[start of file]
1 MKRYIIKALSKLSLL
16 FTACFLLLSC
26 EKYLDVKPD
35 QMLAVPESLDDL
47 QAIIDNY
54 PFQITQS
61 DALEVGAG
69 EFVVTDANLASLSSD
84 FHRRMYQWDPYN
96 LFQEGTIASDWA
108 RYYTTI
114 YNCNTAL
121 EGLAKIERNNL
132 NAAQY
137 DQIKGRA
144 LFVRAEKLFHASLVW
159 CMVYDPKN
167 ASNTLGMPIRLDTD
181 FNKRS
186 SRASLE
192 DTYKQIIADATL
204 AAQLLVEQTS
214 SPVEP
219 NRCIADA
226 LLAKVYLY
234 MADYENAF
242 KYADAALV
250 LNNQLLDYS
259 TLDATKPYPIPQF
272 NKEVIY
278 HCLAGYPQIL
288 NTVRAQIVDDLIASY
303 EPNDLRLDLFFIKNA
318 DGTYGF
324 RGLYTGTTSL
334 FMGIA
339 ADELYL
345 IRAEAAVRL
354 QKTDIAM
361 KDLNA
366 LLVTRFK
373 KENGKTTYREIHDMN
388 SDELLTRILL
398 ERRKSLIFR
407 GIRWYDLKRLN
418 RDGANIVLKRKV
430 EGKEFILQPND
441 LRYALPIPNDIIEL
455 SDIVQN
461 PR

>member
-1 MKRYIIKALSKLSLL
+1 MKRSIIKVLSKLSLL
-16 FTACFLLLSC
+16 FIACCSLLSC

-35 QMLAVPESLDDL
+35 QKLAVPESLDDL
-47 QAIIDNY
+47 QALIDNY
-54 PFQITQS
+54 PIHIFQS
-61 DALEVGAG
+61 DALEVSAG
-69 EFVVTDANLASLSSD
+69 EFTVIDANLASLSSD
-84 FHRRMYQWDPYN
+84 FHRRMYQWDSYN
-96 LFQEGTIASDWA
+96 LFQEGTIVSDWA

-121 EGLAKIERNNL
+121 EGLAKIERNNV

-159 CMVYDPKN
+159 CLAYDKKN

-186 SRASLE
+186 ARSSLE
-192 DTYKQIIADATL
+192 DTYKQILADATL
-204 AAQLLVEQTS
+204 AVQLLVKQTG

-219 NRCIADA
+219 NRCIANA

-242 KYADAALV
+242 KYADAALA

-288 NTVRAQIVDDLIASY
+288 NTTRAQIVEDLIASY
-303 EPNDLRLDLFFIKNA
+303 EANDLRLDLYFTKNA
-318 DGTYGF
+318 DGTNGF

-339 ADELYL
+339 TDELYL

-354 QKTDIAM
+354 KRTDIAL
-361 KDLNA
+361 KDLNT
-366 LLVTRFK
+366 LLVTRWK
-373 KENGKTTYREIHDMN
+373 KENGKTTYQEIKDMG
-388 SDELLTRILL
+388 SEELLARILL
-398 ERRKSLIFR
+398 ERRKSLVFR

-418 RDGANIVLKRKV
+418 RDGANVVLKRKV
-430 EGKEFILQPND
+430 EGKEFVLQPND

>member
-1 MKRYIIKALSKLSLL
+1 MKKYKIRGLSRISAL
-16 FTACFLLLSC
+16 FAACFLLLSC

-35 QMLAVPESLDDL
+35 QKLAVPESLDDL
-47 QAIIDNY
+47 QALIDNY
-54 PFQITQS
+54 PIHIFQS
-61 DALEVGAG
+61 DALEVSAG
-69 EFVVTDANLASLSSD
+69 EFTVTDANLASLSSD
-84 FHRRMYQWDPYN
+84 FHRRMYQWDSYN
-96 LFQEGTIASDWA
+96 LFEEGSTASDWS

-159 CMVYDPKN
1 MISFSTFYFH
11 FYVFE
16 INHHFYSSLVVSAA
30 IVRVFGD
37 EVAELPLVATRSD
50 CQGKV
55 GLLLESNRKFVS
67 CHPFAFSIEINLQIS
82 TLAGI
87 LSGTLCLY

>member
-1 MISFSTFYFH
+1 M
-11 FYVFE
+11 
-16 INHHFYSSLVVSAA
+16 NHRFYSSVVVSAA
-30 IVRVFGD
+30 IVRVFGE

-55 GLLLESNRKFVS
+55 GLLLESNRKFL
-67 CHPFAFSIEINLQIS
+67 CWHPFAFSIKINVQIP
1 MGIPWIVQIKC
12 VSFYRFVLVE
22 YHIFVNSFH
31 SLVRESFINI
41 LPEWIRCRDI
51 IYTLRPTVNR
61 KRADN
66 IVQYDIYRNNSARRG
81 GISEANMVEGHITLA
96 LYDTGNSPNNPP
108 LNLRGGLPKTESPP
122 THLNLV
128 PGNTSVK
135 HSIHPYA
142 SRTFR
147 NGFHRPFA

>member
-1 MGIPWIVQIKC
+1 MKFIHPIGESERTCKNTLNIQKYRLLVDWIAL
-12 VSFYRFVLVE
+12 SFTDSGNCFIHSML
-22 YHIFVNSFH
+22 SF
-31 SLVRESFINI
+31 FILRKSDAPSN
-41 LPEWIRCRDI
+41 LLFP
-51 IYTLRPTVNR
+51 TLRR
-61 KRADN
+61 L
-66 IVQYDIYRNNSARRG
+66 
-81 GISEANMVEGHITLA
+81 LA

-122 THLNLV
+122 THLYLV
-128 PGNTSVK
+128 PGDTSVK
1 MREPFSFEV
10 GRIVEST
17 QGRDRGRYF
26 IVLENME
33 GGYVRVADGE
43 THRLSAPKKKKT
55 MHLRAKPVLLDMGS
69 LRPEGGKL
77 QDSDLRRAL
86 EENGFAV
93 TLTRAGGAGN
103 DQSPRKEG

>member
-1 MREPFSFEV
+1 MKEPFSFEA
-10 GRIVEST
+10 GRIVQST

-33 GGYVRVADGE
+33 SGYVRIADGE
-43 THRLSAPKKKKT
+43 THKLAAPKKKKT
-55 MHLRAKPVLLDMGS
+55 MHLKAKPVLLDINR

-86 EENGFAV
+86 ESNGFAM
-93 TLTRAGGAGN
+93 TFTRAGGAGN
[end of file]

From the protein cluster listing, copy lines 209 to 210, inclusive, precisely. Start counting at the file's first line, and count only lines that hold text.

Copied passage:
-43 THRLSAPKKKKT
+43 THKLAAPKKKKT